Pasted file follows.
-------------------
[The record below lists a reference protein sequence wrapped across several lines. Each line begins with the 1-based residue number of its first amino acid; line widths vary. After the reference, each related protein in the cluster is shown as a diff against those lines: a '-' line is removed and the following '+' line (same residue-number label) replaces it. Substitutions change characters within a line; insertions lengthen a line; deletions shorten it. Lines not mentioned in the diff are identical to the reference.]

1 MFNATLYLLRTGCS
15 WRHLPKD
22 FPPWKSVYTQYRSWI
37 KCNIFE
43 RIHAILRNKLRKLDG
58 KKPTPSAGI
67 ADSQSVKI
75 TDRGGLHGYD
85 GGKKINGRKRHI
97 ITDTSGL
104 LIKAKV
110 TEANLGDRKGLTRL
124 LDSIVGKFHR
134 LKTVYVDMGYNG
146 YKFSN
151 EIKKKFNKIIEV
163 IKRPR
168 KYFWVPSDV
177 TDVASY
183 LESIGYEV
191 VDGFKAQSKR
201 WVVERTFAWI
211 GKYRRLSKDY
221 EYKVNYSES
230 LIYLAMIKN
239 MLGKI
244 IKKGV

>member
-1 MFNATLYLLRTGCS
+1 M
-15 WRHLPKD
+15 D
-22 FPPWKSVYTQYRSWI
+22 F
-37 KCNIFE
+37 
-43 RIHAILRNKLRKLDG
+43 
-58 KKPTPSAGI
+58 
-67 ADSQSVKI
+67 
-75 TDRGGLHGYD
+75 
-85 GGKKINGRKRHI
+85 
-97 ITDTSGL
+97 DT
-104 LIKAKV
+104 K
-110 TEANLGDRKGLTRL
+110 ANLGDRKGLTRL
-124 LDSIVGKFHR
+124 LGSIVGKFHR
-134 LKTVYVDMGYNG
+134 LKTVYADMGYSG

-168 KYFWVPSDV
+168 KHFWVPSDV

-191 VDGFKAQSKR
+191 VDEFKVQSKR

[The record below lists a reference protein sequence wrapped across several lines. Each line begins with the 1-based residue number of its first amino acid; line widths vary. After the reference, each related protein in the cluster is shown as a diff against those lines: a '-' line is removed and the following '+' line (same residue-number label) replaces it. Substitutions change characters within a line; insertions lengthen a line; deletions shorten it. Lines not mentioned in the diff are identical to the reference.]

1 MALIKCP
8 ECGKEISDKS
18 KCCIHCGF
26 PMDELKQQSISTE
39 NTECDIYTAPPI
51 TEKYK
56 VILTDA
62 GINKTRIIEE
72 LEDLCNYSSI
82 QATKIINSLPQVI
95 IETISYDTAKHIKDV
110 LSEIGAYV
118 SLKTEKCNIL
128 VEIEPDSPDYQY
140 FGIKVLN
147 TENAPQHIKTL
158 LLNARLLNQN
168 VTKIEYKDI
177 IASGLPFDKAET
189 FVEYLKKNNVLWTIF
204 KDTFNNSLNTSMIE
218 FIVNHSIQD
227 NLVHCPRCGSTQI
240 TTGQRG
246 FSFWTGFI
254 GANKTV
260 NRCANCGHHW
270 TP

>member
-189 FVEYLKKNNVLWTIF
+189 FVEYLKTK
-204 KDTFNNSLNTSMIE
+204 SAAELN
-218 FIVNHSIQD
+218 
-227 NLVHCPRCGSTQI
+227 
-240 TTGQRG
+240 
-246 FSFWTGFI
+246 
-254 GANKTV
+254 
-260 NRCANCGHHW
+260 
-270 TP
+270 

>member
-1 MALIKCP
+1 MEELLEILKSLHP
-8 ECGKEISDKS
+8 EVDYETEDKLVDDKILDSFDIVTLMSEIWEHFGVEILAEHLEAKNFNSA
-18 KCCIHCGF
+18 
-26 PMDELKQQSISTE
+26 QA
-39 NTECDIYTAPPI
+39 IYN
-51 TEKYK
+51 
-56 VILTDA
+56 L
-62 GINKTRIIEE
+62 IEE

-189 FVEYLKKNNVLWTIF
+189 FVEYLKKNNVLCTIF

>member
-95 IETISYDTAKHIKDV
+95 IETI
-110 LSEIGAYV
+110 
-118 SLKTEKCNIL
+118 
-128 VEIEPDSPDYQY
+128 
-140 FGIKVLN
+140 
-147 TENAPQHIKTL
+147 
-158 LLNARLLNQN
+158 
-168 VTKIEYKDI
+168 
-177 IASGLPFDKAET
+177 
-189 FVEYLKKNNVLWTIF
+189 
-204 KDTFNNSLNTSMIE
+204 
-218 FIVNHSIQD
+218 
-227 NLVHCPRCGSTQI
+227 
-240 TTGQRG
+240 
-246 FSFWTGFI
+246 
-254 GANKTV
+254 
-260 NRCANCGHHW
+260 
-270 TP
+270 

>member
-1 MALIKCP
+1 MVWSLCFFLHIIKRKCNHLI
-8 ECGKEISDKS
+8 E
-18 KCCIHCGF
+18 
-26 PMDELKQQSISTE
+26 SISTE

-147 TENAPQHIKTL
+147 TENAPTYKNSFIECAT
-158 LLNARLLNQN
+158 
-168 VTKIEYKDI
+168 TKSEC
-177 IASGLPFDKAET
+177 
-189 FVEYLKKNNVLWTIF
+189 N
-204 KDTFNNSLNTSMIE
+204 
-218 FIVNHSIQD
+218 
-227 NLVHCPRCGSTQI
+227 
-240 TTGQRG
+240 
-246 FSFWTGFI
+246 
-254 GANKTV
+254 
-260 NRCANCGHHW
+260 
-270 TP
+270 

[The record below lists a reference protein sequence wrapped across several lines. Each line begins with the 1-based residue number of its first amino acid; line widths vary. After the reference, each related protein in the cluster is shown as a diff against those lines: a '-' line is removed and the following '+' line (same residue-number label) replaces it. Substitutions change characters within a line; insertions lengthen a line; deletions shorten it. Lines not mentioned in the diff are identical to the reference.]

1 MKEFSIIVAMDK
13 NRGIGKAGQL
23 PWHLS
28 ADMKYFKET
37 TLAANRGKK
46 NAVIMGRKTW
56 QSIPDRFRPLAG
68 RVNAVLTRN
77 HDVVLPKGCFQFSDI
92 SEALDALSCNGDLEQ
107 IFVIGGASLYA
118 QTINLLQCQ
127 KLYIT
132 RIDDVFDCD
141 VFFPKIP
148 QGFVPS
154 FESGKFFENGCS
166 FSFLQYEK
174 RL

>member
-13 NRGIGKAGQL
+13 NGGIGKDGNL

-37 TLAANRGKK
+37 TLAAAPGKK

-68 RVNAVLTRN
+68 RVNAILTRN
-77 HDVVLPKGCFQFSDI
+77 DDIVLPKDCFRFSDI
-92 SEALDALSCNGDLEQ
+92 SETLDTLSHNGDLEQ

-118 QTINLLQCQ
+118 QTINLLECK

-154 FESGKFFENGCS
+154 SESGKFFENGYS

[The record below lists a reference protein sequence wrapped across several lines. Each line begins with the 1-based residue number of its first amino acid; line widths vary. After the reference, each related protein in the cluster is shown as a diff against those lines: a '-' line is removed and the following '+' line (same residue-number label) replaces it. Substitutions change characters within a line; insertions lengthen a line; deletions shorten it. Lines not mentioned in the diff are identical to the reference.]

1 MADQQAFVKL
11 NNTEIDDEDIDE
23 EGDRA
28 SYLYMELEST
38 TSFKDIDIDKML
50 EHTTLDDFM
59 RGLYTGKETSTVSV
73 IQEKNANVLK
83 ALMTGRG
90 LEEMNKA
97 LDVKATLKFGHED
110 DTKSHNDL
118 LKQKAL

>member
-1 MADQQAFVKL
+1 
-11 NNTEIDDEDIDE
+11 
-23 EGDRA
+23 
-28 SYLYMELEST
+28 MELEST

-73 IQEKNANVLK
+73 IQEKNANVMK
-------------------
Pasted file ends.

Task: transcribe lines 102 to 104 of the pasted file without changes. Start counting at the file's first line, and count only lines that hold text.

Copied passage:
-246 FSFWTGFI
+246 
-254 GANKTV